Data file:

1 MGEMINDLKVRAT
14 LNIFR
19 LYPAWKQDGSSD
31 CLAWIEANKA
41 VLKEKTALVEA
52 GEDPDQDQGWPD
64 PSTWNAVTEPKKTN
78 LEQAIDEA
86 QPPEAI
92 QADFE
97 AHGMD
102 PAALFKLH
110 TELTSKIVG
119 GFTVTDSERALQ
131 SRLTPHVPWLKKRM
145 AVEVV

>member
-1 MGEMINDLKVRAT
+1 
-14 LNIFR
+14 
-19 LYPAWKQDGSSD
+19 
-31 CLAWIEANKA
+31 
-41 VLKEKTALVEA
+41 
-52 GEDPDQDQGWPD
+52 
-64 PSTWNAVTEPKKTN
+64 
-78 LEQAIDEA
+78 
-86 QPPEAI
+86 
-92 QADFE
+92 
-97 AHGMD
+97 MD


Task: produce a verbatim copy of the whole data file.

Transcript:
1 MGEMINDLKVRAT
14 LNIFR
19 LYPAWKQDGSSD
31 CLAWIEANKA
41 VLKEKTALVEA
52 GEDPDQDQGWPD
64 PSTWNAVTEPKKTN
78 LEQAIDEA
86 QPPEAI
92 QADFE
97 AHGMD
102 PAALFKLH
110 TELTSKIVG
119 GFTVTDSERALQ
131 SRLTPHVPWLKKRM
145 AVEVV

>member
-1 MGEMINDLKVRAT
+1 
-14 LNIFR
+14 
-19 LYPAWKQDGSSD
+19 
-31 CLAWIEANKA
+31 
-41 VLKEKTALVEA
+41 
-52 GEDPDQDQGWPD
+52 
-64 PSTWNAVTEPKKTN
+64 
-78 LEQAIDEA
+78 
-86 QPPEAI
+86 
-92 QADFE
+92 
-97 AHGMD
+97 MD